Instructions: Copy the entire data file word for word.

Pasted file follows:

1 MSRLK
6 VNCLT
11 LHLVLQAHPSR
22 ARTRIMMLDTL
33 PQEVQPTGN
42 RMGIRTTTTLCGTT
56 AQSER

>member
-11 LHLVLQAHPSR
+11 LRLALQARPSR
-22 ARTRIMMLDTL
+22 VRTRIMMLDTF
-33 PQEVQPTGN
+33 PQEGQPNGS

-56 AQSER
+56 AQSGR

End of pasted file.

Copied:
1 MSRLK
6 VNCLT
11 LHLVLQAHPSR
22 ARTRIMMLDTL
33 PQEVQPTGN
42 RMGIRTTTTLCGTT
56 AQSER

>member
-11 LHLVLQAHPSR
+11 LRLALQARPSR
-22 ARTRIMMLDTL
+22 VRTRIMMLDTF
-33 PQEVQPTGN
+33 PQEGQPNGS

-56 AQSER
+56 AQSGR